Saturday, September 28, 2013

Researching a small estate - Tring Grove

This month's analysis of the entries in William Brown's Account Book relate to the sale of the Tring Grove Estate in 1854. See Lord Lake & Sale of Tring Grove in 1854.
William Brown was asked to sell the Tring Grove Estate as a result of a dispute in Chancery relating to the will of Lord Lake, of Aston Clinton. The account book describes the preparation for the sale, and expenses relating to the sale - but it does not detail the property -which would have been described in a prospectus. To demonstrate the kinds of information involved in researching a property of this nature I look at various sources.
  • I start by summarising the folios in the account book - with links to the original text.
  • I identify Lord Lake, and briefly refer to the Court of Chancery case - This would make an interesting story in its own right - but will have to wait.
  • I use the British Newspaper Archive to locate the advert for the sale, and an account of the sale which gives the winning bids - but does not identify the buyers.
  • I then look at various printed maps between 1766 and 1898. The early maps show a large house in a park - but this vanishes from the maps - and is not mentioned in the sale. This raises an additional task to solve.
  • I check the main histories of Hertfordshire, and books on Tring. One book lists the owner and tenants at the time of inclosure in 1797 - but otherwise there was nothing relevant. The older histories undoubtedly failed to mention it because it was not a historic manor.
  • I then search the Access to Archives data base to see what kind of material is available in various records offices. Following this up is a later task, but it is useful to know what information will be available later.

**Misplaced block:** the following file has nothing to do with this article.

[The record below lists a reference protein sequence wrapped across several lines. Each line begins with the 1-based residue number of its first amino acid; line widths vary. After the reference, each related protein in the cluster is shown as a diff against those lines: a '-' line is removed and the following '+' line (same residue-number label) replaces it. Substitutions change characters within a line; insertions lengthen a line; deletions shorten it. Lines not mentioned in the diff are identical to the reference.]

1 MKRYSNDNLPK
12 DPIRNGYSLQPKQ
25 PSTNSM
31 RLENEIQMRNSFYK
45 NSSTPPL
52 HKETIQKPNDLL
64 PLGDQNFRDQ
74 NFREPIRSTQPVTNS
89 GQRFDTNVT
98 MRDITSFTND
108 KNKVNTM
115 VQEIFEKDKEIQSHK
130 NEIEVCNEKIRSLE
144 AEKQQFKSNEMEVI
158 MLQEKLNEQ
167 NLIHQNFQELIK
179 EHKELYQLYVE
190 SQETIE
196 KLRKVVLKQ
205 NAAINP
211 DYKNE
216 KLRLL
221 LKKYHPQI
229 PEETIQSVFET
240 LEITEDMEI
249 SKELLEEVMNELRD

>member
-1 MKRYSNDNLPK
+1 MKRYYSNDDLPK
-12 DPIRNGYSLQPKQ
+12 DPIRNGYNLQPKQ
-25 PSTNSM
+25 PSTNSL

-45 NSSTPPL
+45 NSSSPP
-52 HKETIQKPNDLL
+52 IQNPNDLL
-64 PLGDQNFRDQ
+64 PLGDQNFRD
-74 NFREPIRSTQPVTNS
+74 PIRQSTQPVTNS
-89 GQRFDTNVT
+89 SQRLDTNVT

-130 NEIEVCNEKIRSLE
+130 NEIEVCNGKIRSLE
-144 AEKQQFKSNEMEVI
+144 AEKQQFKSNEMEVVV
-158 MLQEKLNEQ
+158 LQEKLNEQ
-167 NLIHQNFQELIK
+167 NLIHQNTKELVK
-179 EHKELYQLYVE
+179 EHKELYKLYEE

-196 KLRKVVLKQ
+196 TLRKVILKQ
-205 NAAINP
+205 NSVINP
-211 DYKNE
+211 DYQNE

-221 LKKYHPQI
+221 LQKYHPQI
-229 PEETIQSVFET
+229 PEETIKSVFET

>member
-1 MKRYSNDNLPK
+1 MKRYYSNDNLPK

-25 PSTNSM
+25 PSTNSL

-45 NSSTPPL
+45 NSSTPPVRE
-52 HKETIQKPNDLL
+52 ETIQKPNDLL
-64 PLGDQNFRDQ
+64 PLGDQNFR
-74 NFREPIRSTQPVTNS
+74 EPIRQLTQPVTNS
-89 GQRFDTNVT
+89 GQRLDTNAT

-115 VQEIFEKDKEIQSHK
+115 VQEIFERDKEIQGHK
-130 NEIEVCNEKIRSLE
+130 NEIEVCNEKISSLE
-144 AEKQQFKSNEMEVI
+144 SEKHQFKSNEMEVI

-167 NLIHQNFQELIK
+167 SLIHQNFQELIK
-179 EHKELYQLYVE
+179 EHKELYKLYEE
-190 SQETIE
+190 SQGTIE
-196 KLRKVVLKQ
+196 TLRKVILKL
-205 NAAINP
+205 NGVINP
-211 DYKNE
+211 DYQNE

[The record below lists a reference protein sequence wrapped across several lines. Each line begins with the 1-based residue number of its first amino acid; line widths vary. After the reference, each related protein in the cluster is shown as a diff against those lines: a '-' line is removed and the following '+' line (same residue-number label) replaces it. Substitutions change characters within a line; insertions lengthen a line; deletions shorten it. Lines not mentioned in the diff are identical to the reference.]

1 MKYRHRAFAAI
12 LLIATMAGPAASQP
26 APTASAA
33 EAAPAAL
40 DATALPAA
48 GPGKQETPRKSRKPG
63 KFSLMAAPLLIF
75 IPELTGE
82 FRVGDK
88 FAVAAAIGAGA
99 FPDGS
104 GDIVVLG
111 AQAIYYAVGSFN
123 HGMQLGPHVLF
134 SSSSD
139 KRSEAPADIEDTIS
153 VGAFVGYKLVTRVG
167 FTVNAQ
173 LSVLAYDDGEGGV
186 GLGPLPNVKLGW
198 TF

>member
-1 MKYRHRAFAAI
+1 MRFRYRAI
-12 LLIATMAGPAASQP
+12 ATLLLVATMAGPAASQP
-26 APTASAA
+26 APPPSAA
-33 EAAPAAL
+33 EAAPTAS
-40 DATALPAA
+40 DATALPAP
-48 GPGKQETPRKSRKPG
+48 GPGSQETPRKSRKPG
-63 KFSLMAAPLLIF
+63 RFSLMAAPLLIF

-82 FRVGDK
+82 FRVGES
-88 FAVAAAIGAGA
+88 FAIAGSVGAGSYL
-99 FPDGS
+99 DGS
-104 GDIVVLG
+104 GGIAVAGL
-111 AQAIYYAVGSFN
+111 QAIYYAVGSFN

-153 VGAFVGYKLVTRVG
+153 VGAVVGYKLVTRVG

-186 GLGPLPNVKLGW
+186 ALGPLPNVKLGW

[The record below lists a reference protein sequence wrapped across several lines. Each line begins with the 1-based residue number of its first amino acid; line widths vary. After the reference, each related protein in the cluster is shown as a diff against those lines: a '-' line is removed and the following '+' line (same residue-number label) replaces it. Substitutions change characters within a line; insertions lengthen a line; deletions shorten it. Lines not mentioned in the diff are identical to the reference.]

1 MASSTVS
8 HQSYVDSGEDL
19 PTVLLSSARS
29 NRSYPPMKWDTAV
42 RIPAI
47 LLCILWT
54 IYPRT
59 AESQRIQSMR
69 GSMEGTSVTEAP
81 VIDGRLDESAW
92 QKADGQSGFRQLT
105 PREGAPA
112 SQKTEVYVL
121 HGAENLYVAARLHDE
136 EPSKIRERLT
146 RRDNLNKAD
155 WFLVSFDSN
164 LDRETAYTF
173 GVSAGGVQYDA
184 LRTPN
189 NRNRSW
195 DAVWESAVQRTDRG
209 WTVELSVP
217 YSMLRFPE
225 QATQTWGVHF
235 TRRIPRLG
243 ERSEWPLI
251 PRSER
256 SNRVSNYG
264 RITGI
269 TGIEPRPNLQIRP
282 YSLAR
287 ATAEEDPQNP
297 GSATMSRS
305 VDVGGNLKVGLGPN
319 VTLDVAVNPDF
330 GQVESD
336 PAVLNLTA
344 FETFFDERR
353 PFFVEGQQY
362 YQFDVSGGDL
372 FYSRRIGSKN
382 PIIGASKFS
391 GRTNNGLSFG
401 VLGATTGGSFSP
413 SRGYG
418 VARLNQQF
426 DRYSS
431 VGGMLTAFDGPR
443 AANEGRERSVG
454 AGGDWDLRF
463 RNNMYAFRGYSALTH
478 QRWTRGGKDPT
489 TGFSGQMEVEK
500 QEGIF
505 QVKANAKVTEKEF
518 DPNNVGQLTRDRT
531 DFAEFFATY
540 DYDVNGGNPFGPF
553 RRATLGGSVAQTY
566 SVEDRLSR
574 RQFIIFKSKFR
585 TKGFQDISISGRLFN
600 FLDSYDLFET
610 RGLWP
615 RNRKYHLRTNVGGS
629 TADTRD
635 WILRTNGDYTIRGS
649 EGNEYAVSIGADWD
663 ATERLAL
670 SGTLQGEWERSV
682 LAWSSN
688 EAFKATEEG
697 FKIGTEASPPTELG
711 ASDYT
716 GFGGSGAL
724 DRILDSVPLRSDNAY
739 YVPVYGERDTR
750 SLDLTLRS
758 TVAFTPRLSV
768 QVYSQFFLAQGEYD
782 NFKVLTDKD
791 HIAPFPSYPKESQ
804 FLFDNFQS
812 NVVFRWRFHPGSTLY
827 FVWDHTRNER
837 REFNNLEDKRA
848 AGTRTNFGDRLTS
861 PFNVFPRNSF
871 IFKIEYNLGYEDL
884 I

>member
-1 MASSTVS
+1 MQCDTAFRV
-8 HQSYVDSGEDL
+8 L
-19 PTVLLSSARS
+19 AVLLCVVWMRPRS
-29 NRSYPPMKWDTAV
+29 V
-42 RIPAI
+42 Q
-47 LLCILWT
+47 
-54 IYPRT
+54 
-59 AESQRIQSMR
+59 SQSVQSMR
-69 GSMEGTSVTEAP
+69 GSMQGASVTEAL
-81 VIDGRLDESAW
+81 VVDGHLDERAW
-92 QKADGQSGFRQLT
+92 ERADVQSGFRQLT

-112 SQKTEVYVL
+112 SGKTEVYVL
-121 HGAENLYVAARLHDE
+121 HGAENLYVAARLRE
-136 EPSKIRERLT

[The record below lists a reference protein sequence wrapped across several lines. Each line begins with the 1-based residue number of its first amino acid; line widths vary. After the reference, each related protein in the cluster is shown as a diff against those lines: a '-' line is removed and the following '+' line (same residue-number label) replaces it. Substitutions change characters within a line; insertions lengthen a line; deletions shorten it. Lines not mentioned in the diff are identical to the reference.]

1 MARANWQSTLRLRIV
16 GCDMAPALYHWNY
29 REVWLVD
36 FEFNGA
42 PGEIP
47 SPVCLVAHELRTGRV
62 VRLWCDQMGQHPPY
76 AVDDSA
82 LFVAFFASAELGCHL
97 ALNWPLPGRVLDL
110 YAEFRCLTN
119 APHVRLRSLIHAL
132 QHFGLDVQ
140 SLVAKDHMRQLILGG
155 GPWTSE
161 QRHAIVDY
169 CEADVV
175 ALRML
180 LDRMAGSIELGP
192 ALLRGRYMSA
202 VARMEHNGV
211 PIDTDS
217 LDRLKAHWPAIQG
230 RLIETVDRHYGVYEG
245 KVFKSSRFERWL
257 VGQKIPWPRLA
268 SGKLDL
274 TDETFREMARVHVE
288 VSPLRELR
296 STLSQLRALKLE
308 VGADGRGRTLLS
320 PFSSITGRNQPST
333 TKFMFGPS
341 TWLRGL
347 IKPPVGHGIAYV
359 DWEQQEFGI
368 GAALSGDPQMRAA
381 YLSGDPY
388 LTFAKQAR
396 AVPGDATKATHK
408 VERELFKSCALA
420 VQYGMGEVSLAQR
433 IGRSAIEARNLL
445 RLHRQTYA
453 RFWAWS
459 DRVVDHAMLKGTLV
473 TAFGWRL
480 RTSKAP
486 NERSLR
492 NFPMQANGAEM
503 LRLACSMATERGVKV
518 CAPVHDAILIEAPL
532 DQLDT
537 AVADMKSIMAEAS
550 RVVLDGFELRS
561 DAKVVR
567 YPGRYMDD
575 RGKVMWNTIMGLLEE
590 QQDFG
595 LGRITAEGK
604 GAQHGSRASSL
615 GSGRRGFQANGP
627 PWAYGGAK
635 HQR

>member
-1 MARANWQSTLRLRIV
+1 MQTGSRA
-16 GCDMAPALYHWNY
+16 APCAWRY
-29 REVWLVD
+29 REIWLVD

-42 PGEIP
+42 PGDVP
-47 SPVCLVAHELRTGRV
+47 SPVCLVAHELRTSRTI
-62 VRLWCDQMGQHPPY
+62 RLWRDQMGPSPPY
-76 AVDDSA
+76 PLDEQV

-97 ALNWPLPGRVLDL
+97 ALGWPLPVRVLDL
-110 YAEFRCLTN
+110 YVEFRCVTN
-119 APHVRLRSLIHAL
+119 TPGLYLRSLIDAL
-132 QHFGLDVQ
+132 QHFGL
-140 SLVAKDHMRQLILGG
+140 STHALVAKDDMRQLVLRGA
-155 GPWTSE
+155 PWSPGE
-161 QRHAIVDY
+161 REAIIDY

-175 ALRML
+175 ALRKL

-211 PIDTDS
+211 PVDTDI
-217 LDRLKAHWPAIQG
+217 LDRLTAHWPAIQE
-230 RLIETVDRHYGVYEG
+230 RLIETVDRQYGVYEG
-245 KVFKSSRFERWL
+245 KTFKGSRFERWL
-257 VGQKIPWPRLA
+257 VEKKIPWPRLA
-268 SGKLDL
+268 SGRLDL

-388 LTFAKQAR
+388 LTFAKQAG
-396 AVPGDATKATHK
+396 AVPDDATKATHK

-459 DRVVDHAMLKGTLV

• The next stage was to check the British Newspaper Archive for references to owners and occupiers prior to the sale. The earliest local papers date from the 1830s but some useful earlier references were found. Sometimes information comes in unexpected forms. An article on the advantages of living in America ended with a list of the bigger houses at Tring - which makes it clear that Grove House had been demolished (probably in the 1810s. (If your ancestor left Tring for America in 1828 this article will explain why!)
  • Having identified some names I uses the census to get more details of the farming families in 1851 and 1861. This made it clear that while Grove Park Farm and Tring Grove Farm were separate in 1851, after the sale the two merged to form one larger farm.
  • I then checked some details with county trade directories.
  • In addition to the Account Book I also have minute books for the Tring Agricultural Association and extracted relevant information about the farms.
  • I then summaries what I have learnt about the nine properties which were included in the sale. 
  • I end with an overall summary of what has been achieved so far. In theory I would now be extending the research by visiting various archive offices to look at the documents they have. Because of other demands on my time I have no immediate plans to take this further, but if I am visiting any of the archives for other purposes I will try and find time to consult relevant documents.

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